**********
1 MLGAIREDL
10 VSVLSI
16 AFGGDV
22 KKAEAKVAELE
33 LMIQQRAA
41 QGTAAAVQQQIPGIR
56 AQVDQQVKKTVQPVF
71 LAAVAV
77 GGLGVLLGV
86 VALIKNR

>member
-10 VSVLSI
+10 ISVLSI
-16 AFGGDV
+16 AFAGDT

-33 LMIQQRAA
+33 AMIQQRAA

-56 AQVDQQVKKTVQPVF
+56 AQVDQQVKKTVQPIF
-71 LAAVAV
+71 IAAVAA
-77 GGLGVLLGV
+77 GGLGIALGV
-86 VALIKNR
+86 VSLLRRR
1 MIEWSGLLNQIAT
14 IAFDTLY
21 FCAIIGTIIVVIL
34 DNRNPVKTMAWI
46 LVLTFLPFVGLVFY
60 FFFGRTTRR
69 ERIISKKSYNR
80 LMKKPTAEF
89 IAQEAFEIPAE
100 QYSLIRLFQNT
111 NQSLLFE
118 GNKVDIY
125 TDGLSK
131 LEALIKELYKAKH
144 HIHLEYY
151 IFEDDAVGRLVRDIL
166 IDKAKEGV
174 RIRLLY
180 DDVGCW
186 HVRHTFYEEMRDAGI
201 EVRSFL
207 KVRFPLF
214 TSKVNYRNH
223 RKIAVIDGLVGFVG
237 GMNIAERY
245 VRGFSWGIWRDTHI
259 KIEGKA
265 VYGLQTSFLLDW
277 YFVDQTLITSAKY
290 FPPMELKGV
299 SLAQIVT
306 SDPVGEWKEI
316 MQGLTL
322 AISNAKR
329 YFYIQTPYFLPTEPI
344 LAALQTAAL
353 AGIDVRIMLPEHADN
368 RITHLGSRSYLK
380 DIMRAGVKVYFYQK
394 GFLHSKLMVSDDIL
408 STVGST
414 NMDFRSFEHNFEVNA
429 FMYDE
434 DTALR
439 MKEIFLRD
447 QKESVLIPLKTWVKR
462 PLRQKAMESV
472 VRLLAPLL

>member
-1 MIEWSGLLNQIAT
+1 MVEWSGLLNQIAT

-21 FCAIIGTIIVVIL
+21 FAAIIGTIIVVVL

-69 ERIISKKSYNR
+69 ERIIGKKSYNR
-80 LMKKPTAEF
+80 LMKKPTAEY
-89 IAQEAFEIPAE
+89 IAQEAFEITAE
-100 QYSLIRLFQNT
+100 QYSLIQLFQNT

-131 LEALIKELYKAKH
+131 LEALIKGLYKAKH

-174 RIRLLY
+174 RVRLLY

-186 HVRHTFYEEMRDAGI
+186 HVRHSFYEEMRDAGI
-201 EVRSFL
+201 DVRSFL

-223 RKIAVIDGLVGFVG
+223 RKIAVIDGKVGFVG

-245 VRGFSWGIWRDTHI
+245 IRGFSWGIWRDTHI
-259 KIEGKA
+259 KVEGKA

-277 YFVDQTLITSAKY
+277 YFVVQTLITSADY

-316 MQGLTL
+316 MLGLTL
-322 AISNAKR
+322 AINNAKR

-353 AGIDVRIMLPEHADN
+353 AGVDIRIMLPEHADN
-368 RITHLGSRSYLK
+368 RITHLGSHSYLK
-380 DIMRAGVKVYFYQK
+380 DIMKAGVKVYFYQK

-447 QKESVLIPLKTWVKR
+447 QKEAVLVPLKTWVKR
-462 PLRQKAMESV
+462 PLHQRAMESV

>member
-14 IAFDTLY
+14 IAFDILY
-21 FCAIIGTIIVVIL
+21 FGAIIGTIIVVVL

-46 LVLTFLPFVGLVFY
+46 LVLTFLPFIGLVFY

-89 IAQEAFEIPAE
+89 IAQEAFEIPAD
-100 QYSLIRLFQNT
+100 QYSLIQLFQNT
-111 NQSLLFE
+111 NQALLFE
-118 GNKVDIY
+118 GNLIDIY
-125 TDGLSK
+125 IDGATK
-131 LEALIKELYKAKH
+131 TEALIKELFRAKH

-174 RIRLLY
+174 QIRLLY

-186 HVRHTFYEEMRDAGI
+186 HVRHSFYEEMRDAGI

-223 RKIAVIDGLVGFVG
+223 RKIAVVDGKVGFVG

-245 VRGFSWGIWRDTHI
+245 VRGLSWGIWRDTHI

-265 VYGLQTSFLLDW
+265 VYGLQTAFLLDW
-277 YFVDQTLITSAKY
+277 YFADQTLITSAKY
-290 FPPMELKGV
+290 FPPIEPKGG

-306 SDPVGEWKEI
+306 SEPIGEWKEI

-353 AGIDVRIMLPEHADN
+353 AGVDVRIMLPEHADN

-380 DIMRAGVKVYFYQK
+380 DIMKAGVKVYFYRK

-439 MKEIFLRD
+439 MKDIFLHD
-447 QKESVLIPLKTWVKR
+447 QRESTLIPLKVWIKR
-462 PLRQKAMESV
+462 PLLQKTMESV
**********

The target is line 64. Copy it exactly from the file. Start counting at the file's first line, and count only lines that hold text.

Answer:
380 DIMRAGVKVYFYQK